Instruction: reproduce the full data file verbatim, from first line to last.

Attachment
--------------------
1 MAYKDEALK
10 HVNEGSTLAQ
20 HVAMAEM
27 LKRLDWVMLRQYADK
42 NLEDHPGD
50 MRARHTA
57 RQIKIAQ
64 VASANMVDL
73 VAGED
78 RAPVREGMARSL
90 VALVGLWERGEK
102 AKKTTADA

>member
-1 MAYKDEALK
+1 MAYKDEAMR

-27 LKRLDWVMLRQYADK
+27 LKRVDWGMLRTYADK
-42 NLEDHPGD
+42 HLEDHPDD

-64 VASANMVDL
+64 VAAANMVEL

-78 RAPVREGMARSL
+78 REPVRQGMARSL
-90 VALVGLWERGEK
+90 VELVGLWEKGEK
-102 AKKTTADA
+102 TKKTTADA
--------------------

1 MAYKDEALK
10 HVNEGSTLAQ
20 HVAMAEM
27 LKRLDWVMLRQYADK
42 NLEDHPGD
50 MRARHTA
57 RQIKIAQ
64 VASANMVDL
73 VAGED
78 RAPVREGMARSL
90 VALVGLWERGEK
102 AKKTTADA

>member
-1 MAYKDEALK
+1 MAYKDEAMR

-27 LKRLDWVMLRQYADK
+27 LKRVDWGMLRTYADK
-42 NLEDHPGD
+42 HLEDHPDD

-64 VASANMVDL
+64 VAAANMVEL

-78 RAPVREGMARSL
+78 REPVRQGMARSL
-90 VALVGLWERGEK
+90 VELVGLWEKGEK
-102 AKKTTADA
+102 TKKTTADA